—Men who are eager to kill are already dead. (pg. 99)
To distill Mercé Rodoreda’s Death in Spring into an essay is not so much difficult, but it quickly takes the magic from this brief yet symbolically complex novel. Set in a mythical village where the laws of nature mostly work as expected and the inhabitants live in a partly Christian, partly fascistic world, Death in Spring is part allegory, part fantasy, a novel whose preoccupations (as the title suggest) are death, but which take place amongst the rich imagery of the living world. It is as if she trying to create an escape from what is to come in the village, with the inhabitants. This is not a novel that sees “Nature, Bloody in Tooth and Claw,” but a flight to its refuge, because the alternative is so disturbing.
Composed of a series of short, enigmatic chapters narrated by a villager, the novel follows the course of the narrator’s life in the village from youth to death. The events he narrates are not singular, but repetitive, ritualistic, and without beginning and end. This is not a novel of they did, the singular, but they would do, the repetitive. The sense of the repetitive is what makes the novel haunting, because there is no leaving the village. And the narrator wants to leave, not because of one threat in particular but the constant sense of threat.
To understand what makes the village different, all one has to know is how they bury the dead. Instead of burial or cremation, a tree is cut open in the shape of a cross and the bark is pulled away. The dead (or nearly dead) person is placed in the tree and is covered over with the bark again. Later, when the person has spent some time there they put cement down the mouth to keep the soul in. The burials are not necessarily by choice, either. Instead, the function as one of many violent rituals that keeps the village eating itself with violence.
In the village, too, is a prisoner. Why there is a prisoner isn’t explained, but he is an object of ridicule and curiosity and when finally released he is unwilling to move from where his cage once was. Its as if the cycle of violence and control becomes so natural that even a prisoner who might want to be free, is uninterested in freedom.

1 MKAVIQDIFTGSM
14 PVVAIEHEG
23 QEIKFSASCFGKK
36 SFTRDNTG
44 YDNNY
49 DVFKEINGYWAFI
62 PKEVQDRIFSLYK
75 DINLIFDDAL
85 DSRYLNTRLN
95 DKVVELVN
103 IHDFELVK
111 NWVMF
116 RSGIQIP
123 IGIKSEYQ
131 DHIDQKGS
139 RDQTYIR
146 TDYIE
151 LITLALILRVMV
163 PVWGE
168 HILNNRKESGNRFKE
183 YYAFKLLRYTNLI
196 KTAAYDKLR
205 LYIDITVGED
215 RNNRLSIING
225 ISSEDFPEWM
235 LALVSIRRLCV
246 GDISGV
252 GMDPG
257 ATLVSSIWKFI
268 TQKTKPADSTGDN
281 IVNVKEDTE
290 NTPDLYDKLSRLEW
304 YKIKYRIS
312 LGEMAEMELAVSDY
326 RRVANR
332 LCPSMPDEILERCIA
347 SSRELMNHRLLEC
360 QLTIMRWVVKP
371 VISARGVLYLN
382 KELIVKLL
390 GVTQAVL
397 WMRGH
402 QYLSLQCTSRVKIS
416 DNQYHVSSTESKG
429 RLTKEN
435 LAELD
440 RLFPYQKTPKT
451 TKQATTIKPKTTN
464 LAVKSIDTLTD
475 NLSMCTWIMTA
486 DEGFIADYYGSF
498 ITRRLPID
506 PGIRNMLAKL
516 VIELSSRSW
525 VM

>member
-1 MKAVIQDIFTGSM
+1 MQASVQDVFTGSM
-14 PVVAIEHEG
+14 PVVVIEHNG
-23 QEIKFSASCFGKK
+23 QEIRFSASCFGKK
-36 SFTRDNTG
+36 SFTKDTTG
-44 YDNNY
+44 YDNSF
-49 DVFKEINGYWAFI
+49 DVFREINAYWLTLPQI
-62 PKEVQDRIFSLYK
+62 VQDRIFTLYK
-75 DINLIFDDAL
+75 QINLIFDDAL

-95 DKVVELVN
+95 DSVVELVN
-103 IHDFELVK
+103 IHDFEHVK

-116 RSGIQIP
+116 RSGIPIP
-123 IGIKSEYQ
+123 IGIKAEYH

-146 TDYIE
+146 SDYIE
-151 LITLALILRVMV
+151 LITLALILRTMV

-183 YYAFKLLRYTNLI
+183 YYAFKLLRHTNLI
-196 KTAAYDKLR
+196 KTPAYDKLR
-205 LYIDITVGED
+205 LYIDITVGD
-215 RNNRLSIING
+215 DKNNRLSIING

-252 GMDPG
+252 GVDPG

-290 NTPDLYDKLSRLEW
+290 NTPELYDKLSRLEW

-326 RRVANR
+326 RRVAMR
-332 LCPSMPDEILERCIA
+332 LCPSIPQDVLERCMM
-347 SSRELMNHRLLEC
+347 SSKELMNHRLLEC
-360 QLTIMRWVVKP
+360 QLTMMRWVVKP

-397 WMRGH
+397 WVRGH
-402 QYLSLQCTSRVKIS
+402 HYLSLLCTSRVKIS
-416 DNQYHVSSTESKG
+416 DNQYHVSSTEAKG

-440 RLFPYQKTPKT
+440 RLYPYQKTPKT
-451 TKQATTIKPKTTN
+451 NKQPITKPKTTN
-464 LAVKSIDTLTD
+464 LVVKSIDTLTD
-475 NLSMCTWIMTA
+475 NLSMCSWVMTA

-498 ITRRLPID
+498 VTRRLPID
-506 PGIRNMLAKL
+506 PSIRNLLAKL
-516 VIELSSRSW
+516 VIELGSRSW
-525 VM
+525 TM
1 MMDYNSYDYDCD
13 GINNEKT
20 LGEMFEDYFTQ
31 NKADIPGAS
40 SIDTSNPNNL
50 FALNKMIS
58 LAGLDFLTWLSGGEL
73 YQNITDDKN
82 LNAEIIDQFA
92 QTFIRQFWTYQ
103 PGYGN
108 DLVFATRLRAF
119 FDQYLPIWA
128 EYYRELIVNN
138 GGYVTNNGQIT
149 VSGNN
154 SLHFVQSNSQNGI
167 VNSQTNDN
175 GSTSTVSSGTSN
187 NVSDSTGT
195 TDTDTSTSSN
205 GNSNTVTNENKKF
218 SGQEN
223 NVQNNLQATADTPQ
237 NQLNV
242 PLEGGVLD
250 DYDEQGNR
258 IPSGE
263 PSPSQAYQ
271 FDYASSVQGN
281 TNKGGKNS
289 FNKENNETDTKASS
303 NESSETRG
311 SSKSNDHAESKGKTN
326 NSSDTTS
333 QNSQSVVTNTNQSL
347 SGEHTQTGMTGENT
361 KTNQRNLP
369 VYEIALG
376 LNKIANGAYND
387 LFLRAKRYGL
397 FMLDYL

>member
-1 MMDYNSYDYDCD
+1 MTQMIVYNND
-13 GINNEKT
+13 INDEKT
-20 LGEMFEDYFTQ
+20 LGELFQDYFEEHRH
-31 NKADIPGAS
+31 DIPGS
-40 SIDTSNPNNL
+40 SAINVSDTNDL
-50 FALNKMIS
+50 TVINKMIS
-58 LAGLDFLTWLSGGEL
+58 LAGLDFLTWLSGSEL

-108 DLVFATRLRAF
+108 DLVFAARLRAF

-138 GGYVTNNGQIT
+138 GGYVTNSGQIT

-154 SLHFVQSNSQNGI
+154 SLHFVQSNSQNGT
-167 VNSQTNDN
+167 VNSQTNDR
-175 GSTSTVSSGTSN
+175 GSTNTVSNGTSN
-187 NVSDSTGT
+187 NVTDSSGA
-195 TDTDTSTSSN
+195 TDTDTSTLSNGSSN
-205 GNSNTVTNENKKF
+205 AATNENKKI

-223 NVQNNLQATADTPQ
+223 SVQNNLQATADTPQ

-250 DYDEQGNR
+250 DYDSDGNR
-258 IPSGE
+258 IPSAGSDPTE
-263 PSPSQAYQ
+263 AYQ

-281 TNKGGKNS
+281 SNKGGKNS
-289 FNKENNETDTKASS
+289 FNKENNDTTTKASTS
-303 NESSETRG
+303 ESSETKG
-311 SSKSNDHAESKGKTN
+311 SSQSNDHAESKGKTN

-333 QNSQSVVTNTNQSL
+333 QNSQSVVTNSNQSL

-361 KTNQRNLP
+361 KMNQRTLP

Amongst the culture of communal control, Rodoreda creates a mythology from the natural world: bees that are at once free, yet are scavengers too; a river that runs under the village, not only giving life to the village but also giving it another means to violence. All of these images create a sense of an Eden that is not quite Eden. It is that sense of beauty just out of reach that makes the novel so arresting. One particularly gruesome practice will illustrate how the book mixes all these elements together.
I wanted to see the Festa, so I went. The villagers had gathered near the river, on the esplanade by the canes that whistled because it was windy. Tables and benches had been built from tree trunks. The horse hoof soup was already boiling in large cauldrons, and standing beside each pot was a woman who was removing scum with a ladle and throwing fat and lumps of cooled blood on the ground. For a funeral Festa, they killed horses and pregnant mares. First, they ate the soup, then the horse or mare, and then a morsel-but only a small piece because there wasn’t much to go around-of the little ones the mares were carrying inside them. They made a paste with the brains; it helped digestion. They peeled them, boiled them in a pot used only for brains, cleaned them, and then chopped them to bits.
The novel could easily seen as an allegory of post civil war Spain. Between the mix of conformity and quasi-religious practices that celebrate violence all marks of Franco’s Spain. The novel, too, can be a more generalized allegory of violence and conformity. With either read, the novel with its clear images, sparse narration, and fantastical landscapes is clearly a brilliant novel of a great story teller.
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